One of Ohio State football’s all-time greats reportedly has died.
Howard “Hopalong” Cassady, Ohio State’s third Heisman Trophy winner, passed away in Tampa, Fla., early Friday morning.
His family shared the news with WSYX TV in Columbus, where he was born in 1934 and become a star athlete for the Scarlet and Gray, and the school later confirmed it.
Cassady’s son, Craig, also played for Ohio State and told the school’s sports information department, “He was a Heisman Trophy dad as well.”
The College Football Hall of Famer ran for 2,466 yards and scored 31 touchdowns from 1952-55 for the Buckeyes.
In 1954, he ran for 701 yards as Ohio State won the national championship, the second in school history and the first of five under coach Woody Hayes.
Cassady produced perhaps the biggest play of that season (and all of Buckeye football history) on the other side of the ball in a matchup between No. 2 Wisconsin and No. 4 Ohio State at Ohio Stadium.
The Badgers led 7-3 in the third quarter and had driven deep into Ohio State territory when Cassady picked off a Wisconsin pass and returned it 88 yards for a game-turning touchdown that gave the Buckeyes the lead and produced the first of 28 straight points in a 31-14 OSU victory that propelled Hayes’ team to the top of the national rankings.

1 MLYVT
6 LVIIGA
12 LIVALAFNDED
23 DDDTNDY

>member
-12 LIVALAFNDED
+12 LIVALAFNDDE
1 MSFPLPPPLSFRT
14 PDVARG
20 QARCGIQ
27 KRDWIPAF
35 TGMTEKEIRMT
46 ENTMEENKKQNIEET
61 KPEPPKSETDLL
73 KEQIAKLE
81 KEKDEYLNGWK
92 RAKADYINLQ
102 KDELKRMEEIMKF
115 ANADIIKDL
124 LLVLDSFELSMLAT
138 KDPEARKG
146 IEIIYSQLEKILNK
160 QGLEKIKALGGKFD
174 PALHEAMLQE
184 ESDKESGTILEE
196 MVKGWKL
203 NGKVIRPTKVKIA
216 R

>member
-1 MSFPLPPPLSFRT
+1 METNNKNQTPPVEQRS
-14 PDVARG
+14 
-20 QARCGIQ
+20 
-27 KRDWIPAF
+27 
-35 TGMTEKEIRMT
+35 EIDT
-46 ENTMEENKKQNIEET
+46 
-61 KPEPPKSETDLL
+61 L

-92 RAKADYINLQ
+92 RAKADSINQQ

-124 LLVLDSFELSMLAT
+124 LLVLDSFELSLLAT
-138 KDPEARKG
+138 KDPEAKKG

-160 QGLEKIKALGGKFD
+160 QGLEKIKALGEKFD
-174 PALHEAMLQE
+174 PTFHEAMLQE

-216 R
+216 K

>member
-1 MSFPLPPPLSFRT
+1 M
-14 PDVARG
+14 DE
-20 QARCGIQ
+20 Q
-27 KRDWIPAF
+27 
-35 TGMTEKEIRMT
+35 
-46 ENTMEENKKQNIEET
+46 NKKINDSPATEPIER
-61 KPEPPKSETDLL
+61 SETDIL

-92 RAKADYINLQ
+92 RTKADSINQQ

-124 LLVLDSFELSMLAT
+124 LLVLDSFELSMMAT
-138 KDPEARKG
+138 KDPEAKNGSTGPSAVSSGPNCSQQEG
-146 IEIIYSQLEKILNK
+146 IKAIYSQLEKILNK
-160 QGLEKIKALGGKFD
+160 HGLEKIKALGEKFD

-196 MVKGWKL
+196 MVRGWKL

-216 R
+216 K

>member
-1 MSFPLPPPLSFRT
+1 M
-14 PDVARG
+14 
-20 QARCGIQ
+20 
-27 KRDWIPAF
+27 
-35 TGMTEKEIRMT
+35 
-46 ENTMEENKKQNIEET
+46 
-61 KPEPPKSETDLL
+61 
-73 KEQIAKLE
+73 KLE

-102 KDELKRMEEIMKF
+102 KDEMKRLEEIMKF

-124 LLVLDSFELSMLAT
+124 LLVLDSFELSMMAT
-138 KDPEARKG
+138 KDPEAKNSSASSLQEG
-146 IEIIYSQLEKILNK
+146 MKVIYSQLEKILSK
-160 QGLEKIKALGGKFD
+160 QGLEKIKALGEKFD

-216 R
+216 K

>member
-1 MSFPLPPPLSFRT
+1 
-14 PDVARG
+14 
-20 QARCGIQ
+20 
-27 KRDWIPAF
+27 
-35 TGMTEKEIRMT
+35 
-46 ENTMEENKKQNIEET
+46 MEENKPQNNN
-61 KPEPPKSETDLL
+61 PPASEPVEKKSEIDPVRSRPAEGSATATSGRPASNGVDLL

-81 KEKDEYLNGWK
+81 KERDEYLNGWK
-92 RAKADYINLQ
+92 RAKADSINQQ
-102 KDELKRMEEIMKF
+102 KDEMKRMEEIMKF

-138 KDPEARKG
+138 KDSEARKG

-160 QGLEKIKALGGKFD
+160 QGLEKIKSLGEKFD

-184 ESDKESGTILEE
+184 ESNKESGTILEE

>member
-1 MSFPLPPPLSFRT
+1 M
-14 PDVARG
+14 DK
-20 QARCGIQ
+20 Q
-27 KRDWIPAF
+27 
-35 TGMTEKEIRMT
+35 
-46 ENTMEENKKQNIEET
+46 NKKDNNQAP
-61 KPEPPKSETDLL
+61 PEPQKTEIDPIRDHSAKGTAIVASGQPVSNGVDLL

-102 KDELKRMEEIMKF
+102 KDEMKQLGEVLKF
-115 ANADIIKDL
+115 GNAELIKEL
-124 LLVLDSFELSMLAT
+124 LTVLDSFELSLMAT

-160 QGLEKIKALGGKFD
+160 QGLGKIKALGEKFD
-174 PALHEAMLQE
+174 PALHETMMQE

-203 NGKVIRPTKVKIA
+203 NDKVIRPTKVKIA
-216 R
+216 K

(Cassady’s pick-six was the longest play by an Ohio State player at Ohio Stadium until Wayne grad Will Allen’s 100-yard interception return for a touchdown against North Carolina State in 2003.)
A year later, Cassady gained 958 yards on the ground and scored 15 touchdowns en route to being named the Associated Press Athlete of the Year and winning the Heisman Trophy.
“We’ve lost not only a legendary Buckeye, but also a wonderful person in Hop Cassady,” OSU director of athletics Gene Smith said in a statement. “He was an all-time great Buckeye in every way. We will have the Cassady family in our thoughts and in our prayers.”
He also won the Chicago Tribune Silver Football as the Big Ten's most valuable player.
Cassady was also a star shortstop for the Buckeyes and later in life worked as a scout for the New York Yankees and worked for the Columbus Clippers when they were a Triple-A affiliate of the club.
His No. 40 was retired in 2000, and he will be honored during the Buckeyes’ game against Miami University on Saturday afternoon at Ohio Stadium.